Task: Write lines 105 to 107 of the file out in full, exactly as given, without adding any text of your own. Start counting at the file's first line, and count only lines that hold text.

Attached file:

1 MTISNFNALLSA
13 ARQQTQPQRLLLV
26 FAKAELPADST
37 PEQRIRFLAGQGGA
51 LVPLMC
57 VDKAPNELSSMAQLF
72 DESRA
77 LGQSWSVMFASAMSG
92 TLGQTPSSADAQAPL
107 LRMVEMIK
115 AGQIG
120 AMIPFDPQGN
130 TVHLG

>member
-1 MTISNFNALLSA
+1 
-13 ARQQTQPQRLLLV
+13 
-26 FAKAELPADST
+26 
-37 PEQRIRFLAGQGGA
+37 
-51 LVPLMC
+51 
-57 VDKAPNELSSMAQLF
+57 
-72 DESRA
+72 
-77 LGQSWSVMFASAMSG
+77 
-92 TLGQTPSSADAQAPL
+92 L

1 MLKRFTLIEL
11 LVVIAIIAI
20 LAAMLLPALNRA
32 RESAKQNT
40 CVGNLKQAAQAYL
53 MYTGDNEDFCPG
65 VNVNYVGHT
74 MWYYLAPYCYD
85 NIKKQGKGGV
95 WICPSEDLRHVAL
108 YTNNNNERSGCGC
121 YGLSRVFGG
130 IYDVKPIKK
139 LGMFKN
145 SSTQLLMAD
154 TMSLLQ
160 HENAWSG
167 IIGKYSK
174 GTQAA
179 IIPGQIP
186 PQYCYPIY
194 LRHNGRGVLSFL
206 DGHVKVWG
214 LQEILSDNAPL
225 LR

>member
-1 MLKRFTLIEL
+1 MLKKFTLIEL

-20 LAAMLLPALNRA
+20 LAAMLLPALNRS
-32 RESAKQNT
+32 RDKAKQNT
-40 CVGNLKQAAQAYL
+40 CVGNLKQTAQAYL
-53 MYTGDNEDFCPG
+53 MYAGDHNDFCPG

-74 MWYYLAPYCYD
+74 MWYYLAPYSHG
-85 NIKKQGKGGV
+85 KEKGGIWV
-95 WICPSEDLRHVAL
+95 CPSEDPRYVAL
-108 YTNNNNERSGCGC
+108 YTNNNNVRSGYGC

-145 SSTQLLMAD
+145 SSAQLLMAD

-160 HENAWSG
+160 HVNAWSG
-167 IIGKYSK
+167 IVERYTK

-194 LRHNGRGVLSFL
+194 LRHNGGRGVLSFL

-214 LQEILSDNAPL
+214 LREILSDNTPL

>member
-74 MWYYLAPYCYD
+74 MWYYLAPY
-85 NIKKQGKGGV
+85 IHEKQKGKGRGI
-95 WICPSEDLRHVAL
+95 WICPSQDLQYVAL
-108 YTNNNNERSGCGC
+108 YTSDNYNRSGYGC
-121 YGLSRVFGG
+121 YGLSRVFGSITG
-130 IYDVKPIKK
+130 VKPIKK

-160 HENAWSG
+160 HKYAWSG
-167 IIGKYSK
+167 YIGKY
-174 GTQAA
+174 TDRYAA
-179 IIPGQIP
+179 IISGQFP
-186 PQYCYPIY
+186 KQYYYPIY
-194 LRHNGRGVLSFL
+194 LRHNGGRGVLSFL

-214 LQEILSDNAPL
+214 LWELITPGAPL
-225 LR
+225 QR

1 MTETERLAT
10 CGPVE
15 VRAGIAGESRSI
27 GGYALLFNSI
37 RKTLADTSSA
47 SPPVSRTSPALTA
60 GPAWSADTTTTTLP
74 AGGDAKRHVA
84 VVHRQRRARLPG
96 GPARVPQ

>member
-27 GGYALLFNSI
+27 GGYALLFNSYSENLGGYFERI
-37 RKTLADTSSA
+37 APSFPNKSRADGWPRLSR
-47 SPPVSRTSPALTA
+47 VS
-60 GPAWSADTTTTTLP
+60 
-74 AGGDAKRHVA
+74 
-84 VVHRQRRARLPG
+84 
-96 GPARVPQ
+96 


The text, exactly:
+174 TDRYAA
-179 IIPGQIP
+179 IISGQFP